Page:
It is now established that MSC can be isolated from the synovial membrane [7
] as well as from BM or other tissues (for a review, see [1
]). The culture conditions, based in part on adherence to plastic, used to isolate MSC from the synovial membrane are similar to those used to obtain fibroblastic synoviocytes, suggesting that only a subset of cells in this synovium-derived cell population are stem cells, like MSC from BM-derived cultures. As no specific marker for MSC is presently available, their characterization relies essentially on their functional properties, but to date no quantitative data allow comparison between MSC isolated from various tissues. In the present study we have shown that BM-derived and synovium-derived adherent cell populations can be induced to differentiate towards chondrocytes and osteoblasts, but a significant fivefold to 10-fold reduction in the expression levels of the osteogenic markers was observed with the adherent cells from the synovium. Furthermore, we show that the transcriptional profiles permit one to discriminate between the cell populations isolated from BM or the synovium, and that activin A might be a useful marker since it is highly secreted by MSC from BM.
In agreement with other studies [8
], we confirm that, together with skin fibroblasts, synovium-derived adherent cells express various markers known to be present on BM-MSC, such as CD44, CD90 and CD105. We now show that the cells isolated from the synovial membrane also express the CD73 marker, an ecto-5'-nucleotidase recognized by the SH3 antibody, and express prolyl-4-hydroxylase. Prolyl-4-hydroxylase was shown to be expressed by synoviocytes [18
] but to be absent on BM-MSC using FACS analysis [18
]. In the present study we were able to detect the protein in both cell populations by immunocytochemistry, whereas it was negative by FACS analysis, suggesting that this marker was not specific for synoviocytes. Expression of MHC class I molecules on BM-MSC and synovial fibroblasts has been reported, as well as the induction of MHC class II molecules upon treatment with IFN-γ [25
]. However, although IFN-β has been shown to induce the expression of MHC class I and class II molecules on various cell types [27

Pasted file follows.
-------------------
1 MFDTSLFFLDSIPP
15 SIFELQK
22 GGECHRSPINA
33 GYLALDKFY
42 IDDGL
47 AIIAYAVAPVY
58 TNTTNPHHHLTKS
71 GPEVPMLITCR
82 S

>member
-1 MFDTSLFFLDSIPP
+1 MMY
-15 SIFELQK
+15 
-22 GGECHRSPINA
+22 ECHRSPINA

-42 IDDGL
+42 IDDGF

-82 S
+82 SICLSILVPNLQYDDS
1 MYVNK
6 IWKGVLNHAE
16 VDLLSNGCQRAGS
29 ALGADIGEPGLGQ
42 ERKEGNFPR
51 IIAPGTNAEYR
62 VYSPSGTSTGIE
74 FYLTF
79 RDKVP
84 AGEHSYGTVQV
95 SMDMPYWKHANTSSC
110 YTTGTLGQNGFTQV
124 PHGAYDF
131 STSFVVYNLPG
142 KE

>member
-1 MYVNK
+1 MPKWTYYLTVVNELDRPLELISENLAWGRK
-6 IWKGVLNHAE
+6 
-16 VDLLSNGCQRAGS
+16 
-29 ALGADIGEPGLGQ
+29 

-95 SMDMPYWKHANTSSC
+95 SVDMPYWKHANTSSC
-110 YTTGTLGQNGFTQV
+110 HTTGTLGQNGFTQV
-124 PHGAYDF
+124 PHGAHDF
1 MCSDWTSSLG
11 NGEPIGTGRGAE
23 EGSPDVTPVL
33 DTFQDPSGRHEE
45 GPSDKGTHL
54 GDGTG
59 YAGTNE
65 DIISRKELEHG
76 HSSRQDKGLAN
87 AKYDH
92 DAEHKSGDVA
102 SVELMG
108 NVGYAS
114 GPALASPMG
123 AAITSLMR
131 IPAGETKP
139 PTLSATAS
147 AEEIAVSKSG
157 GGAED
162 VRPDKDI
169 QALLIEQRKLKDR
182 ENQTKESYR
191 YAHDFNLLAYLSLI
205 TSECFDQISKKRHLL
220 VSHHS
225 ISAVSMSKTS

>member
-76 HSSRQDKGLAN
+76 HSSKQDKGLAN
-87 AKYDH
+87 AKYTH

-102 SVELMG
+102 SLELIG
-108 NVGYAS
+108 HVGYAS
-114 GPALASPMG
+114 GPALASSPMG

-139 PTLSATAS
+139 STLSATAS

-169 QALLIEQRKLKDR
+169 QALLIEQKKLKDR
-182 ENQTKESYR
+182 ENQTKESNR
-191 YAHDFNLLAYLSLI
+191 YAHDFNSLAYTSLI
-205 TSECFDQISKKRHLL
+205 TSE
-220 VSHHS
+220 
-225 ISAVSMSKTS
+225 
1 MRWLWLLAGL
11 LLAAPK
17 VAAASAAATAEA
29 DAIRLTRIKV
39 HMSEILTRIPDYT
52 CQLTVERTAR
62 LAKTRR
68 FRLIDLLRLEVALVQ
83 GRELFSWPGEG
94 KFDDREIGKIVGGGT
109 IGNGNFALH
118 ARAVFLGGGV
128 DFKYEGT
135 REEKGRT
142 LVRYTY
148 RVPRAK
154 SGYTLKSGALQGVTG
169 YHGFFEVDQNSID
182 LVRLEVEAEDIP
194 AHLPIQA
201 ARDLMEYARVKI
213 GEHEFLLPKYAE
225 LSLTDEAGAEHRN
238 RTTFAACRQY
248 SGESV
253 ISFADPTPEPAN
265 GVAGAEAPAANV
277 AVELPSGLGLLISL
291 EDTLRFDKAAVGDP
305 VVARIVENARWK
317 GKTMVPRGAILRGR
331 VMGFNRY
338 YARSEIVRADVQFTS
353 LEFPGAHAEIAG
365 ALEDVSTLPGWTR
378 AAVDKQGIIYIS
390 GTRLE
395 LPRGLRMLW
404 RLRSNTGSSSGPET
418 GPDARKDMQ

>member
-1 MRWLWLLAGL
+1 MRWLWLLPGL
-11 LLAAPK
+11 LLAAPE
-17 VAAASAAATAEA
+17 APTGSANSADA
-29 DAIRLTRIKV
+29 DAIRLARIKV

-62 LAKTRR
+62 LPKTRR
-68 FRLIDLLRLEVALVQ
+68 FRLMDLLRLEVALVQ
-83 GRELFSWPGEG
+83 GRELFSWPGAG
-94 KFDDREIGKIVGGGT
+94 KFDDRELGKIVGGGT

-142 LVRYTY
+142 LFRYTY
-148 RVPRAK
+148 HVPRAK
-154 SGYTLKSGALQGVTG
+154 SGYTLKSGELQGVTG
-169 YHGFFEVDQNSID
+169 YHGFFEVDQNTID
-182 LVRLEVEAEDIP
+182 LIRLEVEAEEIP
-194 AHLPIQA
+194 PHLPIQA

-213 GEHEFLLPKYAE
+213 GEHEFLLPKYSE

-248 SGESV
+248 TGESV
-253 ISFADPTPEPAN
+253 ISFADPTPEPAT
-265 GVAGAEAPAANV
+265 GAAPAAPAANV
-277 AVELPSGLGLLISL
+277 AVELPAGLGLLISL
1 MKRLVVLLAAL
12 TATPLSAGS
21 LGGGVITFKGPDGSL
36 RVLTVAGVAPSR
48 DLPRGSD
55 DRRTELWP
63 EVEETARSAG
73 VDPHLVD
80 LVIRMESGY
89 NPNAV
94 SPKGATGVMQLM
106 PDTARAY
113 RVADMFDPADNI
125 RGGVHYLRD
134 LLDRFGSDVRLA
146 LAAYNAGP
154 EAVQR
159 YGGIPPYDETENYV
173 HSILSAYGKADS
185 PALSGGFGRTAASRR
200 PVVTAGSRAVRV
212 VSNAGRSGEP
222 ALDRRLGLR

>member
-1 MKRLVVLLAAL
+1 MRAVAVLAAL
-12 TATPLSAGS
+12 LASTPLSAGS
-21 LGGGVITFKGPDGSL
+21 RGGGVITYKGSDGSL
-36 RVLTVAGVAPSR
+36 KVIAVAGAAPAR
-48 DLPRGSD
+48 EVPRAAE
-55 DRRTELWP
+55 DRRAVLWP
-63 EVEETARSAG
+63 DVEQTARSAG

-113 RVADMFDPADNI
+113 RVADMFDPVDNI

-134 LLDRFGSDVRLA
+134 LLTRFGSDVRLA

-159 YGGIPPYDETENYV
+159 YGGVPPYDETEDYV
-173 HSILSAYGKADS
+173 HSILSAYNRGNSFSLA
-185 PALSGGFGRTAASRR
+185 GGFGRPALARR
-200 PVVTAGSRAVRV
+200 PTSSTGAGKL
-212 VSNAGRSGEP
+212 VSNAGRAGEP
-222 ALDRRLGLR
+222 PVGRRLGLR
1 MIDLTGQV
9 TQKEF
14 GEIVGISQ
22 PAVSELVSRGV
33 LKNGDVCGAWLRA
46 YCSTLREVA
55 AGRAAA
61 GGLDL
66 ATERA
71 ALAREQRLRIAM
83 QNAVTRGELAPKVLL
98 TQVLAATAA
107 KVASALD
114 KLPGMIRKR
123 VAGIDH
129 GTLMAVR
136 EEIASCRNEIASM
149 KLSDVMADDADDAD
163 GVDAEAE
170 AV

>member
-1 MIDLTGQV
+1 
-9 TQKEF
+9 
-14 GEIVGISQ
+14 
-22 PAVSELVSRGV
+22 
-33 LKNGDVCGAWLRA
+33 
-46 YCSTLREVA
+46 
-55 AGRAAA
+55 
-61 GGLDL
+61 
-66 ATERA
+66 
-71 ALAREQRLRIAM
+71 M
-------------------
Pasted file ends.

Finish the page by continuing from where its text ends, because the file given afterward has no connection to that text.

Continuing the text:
], no data were available on the potential role of IFN-α and IFN-β on synovial fibroblasts or BM-MSC. To our knowledge, this is the first report to show that IFN-α and IFN-β upregulate the MHC class I molecules and the 6–16 gene, which is one of the early responsive genes induced by IFN, but fail to induce the MHC class II molecules on both cell populations. Altogether, these data illustrate the high similarity between adherent cell populations isolated from BM and the synovium, based on the expression of various phenotypic markers known to be currently tested with MSC. This suggests that these markers correspond to molecules expressed on cells of mesenchymal origin as they are also detected on primary skin fibroblasts (data not shown) and points out the lack of specific markers.
The multilineage potential of MSC from the synovium has already been described [6
]. These studies only described qualitative results based on histological and immunohistological staining or semiquantitative RT-PCR. In our study, we performed quantitative RT-PCR to indicate quantitative differences in the expression level of the markers specific for the differentiated states. Variability in gene expression was observed between samples, independently of gender, age or the status of the patient (normal, OA or RA) (data not shown). In previous studies, the multilineage potential of synovium-derived MSC was reported to be independent of donor age, passaging or cryopreservation [7